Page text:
Emirates’ first-class suite. Source: Emirates British writer Tilly Bagshawe is the New York Times best-selling author of more than a dozen novels. Her first, Adored , was a Jackie Collins-style blockbusting bodice-ripper, and she has since gone on to pen several page-turning hits in the same style. She’s also written multiple officially sanctioned novels in the style of Sidney Sheldon. Her latest book is the first in a murder mystery series set in her beloved British countryside: Murder at the Mill (Trapeze), which Bagshawe wrote under her pen name, M.B. Shaw. […]
A longtime expat, Bagshawe estimates that she flies around 100,000 miles per year as she shuttles between the U.K. and her current base in Los Angeles, where she lives with husband Robin Nydes and four children. Her carrier of choice: Virgin Atlantic. “I’m quite a fearful flyer and I often think, when I get on a plane, ‘Are these the people I want to die with in a plume of smoke?’ she laughs, “And the cabin crew are so nice, always laughing. It has the best entertainment system, especially children, and they bring fab ice lollies in the middle of the flight, which is one of my children’s favorite things.”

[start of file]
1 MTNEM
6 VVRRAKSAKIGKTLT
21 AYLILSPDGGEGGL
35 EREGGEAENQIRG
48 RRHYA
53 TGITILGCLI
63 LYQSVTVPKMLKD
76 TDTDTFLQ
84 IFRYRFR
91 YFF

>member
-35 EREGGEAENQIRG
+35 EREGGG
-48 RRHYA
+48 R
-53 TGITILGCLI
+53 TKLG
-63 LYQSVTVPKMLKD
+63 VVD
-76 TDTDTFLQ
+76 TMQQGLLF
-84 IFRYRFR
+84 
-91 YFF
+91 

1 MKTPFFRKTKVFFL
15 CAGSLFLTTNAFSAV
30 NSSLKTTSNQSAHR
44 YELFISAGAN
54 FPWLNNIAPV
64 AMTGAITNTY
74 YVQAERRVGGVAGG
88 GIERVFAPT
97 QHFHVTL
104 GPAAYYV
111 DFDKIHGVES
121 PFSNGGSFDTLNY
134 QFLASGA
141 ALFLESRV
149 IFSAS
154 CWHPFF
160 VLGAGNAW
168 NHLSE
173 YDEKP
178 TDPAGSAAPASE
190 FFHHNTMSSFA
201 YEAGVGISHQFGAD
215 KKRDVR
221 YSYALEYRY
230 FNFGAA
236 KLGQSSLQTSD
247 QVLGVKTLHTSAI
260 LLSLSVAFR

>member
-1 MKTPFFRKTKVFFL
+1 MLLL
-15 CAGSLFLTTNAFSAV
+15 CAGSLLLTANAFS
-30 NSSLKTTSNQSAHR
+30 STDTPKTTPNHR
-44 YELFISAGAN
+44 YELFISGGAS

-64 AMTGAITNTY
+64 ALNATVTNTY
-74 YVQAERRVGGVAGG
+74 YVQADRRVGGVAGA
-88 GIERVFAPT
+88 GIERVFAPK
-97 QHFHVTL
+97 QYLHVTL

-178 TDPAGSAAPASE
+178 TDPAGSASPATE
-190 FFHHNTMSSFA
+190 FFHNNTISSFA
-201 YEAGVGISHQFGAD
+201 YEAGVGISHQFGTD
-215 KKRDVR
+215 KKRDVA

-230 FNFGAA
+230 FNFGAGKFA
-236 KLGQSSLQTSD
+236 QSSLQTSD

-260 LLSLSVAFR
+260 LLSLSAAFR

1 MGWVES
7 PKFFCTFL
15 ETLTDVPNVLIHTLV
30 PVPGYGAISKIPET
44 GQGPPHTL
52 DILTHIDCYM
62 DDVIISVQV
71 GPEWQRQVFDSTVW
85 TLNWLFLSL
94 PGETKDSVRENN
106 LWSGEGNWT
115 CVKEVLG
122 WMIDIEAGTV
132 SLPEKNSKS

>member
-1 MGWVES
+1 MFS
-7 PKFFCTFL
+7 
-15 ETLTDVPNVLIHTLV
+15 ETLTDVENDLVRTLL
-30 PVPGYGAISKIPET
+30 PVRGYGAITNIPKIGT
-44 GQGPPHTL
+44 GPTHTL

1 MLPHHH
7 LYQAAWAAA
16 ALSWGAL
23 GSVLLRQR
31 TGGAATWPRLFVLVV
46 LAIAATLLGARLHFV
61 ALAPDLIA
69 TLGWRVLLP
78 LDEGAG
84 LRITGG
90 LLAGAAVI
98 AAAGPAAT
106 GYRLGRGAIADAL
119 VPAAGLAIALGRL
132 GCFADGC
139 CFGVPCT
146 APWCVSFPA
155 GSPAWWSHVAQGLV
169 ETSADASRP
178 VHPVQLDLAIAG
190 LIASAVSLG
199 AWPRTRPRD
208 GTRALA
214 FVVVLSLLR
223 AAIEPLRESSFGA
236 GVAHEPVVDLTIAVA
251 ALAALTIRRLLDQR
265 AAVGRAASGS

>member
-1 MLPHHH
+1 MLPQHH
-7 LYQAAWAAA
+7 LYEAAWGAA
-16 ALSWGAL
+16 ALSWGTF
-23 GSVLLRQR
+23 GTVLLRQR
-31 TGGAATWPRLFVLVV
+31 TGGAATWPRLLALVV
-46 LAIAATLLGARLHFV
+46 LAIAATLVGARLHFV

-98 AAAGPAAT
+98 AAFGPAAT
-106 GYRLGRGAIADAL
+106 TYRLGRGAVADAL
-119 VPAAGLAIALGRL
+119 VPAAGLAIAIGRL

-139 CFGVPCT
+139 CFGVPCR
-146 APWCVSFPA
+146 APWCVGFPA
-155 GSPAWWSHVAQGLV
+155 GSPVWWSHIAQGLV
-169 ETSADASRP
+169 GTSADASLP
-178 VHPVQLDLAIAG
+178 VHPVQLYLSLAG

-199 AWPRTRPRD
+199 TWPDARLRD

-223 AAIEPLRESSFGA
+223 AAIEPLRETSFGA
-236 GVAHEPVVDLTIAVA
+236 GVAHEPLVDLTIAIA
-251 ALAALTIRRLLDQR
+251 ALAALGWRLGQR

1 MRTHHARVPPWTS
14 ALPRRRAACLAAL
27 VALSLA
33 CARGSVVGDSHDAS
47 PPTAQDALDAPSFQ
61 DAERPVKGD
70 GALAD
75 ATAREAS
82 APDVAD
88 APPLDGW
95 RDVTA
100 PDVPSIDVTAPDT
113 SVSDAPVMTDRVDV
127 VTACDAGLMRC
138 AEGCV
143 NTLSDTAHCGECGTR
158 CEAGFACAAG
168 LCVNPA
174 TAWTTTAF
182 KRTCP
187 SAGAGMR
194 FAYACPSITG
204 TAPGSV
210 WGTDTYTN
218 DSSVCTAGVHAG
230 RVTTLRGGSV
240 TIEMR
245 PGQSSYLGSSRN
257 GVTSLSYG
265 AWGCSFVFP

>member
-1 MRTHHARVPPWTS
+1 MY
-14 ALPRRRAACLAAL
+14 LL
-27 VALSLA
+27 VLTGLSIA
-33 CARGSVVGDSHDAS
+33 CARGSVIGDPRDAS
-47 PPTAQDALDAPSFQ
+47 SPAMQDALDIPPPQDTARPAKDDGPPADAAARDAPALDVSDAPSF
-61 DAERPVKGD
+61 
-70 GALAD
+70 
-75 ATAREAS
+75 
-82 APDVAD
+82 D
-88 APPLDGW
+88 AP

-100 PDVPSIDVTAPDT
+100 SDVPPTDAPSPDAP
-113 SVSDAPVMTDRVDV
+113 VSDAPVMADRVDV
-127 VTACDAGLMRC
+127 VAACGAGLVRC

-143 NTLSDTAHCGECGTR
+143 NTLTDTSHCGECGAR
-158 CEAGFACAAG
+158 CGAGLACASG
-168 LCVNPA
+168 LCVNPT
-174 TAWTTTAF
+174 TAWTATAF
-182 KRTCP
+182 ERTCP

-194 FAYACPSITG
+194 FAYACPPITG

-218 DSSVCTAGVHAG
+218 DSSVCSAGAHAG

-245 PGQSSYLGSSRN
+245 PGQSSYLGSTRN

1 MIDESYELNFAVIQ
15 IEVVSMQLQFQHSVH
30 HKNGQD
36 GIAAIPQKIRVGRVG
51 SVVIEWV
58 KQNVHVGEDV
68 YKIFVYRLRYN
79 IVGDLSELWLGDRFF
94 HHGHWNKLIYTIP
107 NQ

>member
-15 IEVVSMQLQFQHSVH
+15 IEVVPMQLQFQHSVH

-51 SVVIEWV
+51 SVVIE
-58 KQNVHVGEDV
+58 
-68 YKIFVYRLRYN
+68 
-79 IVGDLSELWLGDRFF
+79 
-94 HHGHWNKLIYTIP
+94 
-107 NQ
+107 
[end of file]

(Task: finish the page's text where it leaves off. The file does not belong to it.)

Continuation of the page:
The insider secret to scoring an upgrade with miles? Just two little words.
Passenger seats in the business-class cabin of Singapore Airlines Ltd.’s Airbus SE A380, Nov. 2, 2017. Photo from Singapore Airlines.
We have never bought an upper-class seat; if ever we’ve flown anywhere up front, we’ve used miles to upgrade from economy. If you want to do that, call reservations and drop the name “revenue management.” The reason is that revenue management’s job is to make sure a flight is profitable, so they’re the ones telling
what they can say; they’re like Flying Club’s boss. Not everyone knows that this department exists, and by mentioning it you reveal yourself as someone who knows how things work and understands how seats are released. Say to the agent: ‘Have revenue management released any first-class seats for miles upgrades yet?’ When they say no, ask them to check or just be put through to revenue management so you can ask when they will release some, as well as how many seats are left. Politely respond like this: ‘You have 20 seats unsold? Why aren’t you releasing them?’ Often by the end of the conversation they say, ‘OK, we’ll release one for you,’ or they might tell you to call back tomorrow. Doing that, we’ve had a pretty much 100 percent success rate.